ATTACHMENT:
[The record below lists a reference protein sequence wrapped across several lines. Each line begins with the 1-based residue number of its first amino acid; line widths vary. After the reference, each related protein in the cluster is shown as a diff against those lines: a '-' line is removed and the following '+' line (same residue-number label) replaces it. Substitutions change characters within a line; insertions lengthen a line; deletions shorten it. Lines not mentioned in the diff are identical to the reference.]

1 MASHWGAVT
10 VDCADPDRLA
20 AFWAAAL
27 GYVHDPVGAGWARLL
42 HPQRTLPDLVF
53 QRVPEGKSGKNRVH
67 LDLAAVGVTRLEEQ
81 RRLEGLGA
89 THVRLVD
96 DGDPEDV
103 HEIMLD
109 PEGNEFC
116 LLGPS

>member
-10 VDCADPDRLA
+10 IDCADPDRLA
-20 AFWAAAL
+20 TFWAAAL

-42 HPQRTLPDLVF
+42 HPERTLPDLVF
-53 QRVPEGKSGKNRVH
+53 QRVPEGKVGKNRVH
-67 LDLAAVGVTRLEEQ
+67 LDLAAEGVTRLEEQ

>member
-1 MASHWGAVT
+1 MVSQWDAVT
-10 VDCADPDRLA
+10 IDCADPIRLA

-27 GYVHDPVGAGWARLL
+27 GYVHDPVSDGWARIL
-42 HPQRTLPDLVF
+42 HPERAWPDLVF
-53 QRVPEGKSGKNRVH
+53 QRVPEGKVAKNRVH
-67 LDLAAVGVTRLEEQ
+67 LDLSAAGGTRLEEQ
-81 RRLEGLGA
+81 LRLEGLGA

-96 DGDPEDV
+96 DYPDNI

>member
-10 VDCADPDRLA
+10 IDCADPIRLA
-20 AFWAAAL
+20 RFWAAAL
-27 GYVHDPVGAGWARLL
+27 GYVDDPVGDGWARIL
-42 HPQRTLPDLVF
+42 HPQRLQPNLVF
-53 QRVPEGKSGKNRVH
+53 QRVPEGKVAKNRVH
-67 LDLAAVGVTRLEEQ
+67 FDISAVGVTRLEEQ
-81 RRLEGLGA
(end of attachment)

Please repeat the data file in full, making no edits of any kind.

[The record below lists a reference protein sequence wrapped across several lines. Each line begins with the 1-based residue number of its first amino acid; line widths vary. After the reference, each related protein in the cluster is shown as a diff against those lines: a '-' line is removed and the following '+' line (same residue-number label) replaces it. Substitutions change characters within a line; insertions lengthen a line; deletions shorten it. Lines not mentioned in the diff are identical to the reference.]

1 MASHWGAVT
10 VDCADPDRLA
20 AFWAAAL
27 GYVHDPVGAGWARLL
42 HPQRTLPDLVF
53 QRVPEGKSGKNRVH
67 LDLAAVGVTRLEEQ
81 RRLEGLGA
89 THVRLVD
96 DGDPEDV
103 HEIMLD
109 PEGNEFC
116 LLGPS

>member
-10 VDCADPDRLA
+10 IDCADPDRLA
-20 AFWAAAL
+20 TFWAAAL

-42 HPQRTLPDLVF
+42 HPERTLPDLVF
-53 QRVPEGKSGKNRVH
+53 QRVPEGKVGKNRVH
-67 LDLAAVGVTRLEEQ
+67 LDLAAEGVTRLEEQ

>member
-1 MASHWGAVT
+1 MVSQWDAVT
-10 VDCADPDRLA
+10 IDCADPIRLA

-27 GYVHDPVGAGWARLL
+27 GYVHDPVSDGWARIL
-42 HPQRTLPDLVF
+42 HPERAWPDLVF
-53 QRVPEGKSGKNRVH
+53 QRVPEGKVAKNRVH
-67 LDLAAVGVTRLEEQ
+67 LDLSAAGGTRLEEQ
-81 RRLEGLGA
+81 LRLEGLGA

-96 DGDPEDV
+96 DYPDNI

>member
-10 VDCADPDRLA
+10 IDCADPIRLA
-20 AFWAAAL
+20 RFWAAAL
-27 GYVHDPVGAGWARLL
+27 GYVDDPVGDGWARIL
-42 HPQRTLPDLVF
+42 HPQRLQPNLVF
-53 QRVPEGKSGKNRVH
+53 QRVPEGKVAKNRVH
-67 LDLAAVGVTRLEEQ
+67 FDISAVGVTRLEEQ
-81 RRLEGLGA